The Scope of Biology
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When new technology pushes the frontier of a scientific discipline, often our understanding of the nature of that discipline needs to be revised. My dissertation explores how biological technologies challenge common views about the nature of causal selection in biology as discussed in the philosophy of biology literature. Causal selection is the practice of ontologically privileging some causal conditions over others for investigative and explanatory reasons. For causal selection to be justified, two conditions must be met. First, the causal conditions that get singled out as ontologically significant must possess a causal or explanatory property that sets them apart from others. Second, the property identified must be one whose biologists regard as genuinely illuminating and particularly relevant to their domain of inquiry. The first condition justifies causal selection on ontological grounds; the second accounts for what is unique to the domain of biology. I consider two recently proposed accounts of causal selection: the actual difference making approach and the biologically normal approach. Although both adequately satisfy the first condition, they fall short in meeting the second. I demonstrate that the causal selection literature gets the full scope of biology wrong by failing to account for how biologists make genuinely new things happen with technology. When developing new technologies like orthogonal transfer RNA, green fluorescent protein, the CRISPR-Cas gene editing system, and DREADDs, biologists must often imagine and hypothesize the nonactual and the non-normal. This practice suggests that biologists expect their domain of inquiry to extend significantly beyond both the actual and the biologically normal. I defend a more nuanced account of causal selection that better accommodates biological technology. The core of this account is that factors capable of having fine-grained influence over processes characteristic to life and living things are ontologically significant causes in biology.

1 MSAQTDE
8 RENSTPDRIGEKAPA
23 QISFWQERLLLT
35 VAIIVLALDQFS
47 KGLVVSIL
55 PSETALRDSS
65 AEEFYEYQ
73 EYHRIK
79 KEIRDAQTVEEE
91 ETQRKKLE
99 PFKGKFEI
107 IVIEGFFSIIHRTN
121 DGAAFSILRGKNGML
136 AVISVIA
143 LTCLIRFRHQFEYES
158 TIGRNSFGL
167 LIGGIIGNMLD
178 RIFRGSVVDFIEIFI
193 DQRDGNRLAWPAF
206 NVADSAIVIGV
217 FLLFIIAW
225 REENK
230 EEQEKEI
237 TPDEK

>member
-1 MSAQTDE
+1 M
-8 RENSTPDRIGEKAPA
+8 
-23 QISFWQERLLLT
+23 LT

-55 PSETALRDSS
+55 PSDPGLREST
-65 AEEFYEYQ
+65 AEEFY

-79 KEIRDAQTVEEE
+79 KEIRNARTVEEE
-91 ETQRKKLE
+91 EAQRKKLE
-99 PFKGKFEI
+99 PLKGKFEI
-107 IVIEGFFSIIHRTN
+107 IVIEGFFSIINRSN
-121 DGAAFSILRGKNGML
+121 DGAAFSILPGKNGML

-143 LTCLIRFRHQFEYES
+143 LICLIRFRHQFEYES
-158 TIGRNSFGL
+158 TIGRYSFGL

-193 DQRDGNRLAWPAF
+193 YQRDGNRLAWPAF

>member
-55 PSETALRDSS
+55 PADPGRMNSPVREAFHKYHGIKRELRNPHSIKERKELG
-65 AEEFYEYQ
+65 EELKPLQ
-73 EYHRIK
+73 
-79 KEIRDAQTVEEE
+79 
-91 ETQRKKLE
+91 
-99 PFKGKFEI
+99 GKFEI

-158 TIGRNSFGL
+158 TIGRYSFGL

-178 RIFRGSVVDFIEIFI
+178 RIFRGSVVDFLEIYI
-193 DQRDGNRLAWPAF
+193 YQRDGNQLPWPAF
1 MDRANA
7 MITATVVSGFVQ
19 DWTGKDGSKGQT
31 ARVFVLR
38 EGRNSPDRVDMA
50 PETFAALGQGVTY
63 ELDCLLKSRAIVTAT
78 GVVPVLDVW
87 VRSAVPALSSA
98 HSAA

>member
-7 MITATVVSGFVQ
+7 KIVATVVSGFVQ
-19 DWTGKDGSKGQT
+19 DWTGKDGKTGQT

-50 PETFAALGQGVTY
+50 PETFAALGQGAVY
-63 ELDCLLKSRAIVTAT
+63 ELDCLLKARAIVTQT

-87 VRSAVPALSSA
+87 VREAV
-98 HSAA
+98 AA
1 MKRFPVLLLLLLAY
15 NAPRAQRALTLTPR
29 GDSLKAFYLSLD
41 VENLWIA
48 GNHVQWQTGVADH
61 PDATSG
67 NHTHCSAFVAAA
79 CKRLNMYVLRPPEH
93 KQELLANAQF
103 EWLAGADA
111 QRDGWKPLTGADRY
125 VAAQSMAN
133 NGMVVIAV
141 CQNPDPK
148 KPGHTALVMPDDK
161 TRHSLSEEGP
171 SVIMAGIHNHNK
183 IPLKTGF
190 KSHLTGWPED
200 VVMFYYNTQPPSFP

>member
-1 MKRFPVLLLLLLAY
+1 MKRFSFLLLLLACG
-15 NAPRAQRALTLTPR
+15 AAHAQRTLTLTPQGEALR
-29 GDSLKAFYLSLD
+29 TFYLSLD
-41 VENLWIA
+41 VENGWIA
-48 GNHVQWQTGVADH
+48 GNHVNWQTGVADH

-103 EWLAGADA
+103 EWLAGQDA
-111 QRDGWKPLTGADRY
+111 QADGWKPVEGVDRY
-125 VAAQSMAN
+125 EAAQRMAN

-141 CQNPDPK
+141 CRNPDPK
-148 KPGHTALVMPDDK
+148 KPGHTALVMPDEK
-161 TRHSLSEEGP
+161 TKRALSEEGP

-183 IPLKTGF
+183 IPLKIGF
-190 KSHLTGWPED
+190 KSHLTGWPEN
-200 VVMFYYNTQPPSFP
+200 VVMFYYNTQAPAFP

SubjectCausation, explanation, causal selection, technology, biology